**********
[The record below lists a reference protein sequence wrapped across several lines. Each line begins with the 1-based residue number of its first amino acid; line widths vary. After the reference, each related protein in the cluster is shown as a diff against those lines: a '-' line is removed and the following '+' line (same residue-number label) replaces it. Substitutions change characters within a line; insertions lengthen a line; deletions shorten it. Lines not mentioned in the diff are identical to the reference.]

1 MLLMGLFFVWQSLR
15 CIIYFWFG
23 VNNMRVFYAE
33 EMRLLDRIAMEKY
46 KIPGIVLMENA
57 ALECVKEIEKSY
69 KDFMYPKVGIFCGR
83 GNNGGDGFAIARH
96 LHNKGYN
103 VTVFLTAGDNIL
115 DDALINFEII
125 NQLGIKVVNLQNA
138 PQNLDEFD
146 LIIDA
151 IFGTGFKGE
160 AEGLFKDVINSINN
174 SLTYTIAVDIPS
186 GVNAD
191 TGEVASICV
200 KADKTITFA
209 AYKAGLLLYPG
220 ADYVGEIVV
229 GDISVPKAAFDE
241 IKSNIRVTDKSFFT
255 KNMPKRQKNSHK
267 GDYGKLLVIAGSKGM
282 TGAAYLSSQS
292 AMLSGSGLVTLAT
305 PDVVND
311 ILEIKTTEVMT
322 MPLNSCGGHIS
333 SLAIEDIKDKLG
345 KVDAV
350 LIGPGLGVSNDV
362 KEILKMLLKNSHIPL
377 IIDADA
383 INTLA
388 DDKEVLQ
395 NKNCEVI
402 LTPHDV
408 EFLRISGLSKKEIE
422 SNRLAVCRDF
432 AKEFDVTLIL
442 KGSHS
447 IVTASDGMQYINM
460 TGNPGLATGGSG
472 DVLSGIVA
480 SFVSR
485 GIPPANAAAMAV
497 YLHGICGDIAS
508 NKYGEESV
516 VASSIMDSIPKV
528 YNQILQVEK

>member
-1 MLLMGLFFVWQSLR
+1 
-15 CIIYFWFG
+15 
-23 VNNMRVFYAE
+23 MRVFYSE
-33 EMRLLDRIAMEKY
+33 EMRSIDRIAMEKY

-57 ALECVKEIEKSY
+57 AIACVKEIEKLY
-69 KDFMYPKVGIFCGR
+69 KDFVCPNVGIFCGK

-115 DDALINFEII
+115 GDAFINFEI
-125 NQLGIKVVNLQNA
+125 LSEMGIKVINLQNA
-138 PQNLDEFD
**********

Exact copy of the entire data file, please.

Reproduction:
[The record below lists a reference protein sequence wrapped across several lines. Each line begins with the 1-based residue number of its first amino acid; line widths vary. After the reference, each related protein in the cluster is shown as a diff against those lines: a '-' line is removed and the following '+' line (same residue-number label) replaces it. Substitutions change characters within a line; insertions lengthen a line; deletions shorten it. Lines not mentioned in the diff are identical to the reference.]

1 MLLMGLFFVWQSLR
15 CIIYFWFG
23 VNNMRVFYAE
33 EMRLLDRIAMEKY
46 KIPGIVLMENA
57 ALECVKEIEKSY
69 KDFMYPKVGIFCGR
83 GNNGGDGFAIARH
96 LHNKGYN
103 VTVFLTAGDNIL
115 DDALINFEII
125 NQLGIKVVNLQNA
138 PQNLDEFD
146 LIIDA
151 IFGTGFKGE
160 AEGLFKDVINSINN
174 SLTYTIAVDIPS
186 GVNAD
191 TGEVASICV
200 KADKTITFA
209 AYKAGLLLYPG
220 ADYVGEIVV
229 GDISVPKAAFDE
241 IKSNIRVTDKSFFT
255 KNMPKRQKNSHK
267 GDYGKLLVIAGSKGM
282 TGAAYLSSQS
292 AMLSGSGLVTLAT
305 PDVVND
311 ILEIKTTEVMT
322 MPLNSCGGHIS
333 SLAIEDIKDKLG
345 KVDAV
350 LIGPGLGVSNDV
362 KEILKMLLKNSHIPL
377 IIDADA
383 INTLA
388 DDKEVLQ
395 NKNCEVI
402 LTPHDV
408 EFLRISGLSKKEIE
422 SNRLAVCRDF
432 AKEFDVTLIL
442 KGSHS
447 IVTASDGMQYINM
460 TGNPGLATGGSG
472 DVLSGIVA
480 SFVSR
485 GIPPANAAAMAV
497 YLHGICGDIAS
508 NKYGEESV
516 VASSIMDSIPKV
528 YNQILQVEK

>member
-1 MLLMGLFFVWQSLR
+1 
-15 CIIYFWFG
+15 
-23 VNNMRVFYAE
+23 MRVFYSE
-33 EMRLLDRIAMEKY
+33 EMRSIDRIAMEKY

-57 ALECVKEIEKSY
+57 AIACVKEIEKLY
-69 KDFMYPKVGIFCGR
+69 KDFVCPNVGIFCGK

-115 DDALINFEII
+115 GDAFINFEI
-125 NQLGIKVVNLQNA
+125 LSEMGIKVINLQNA
-138 PQNLDEFD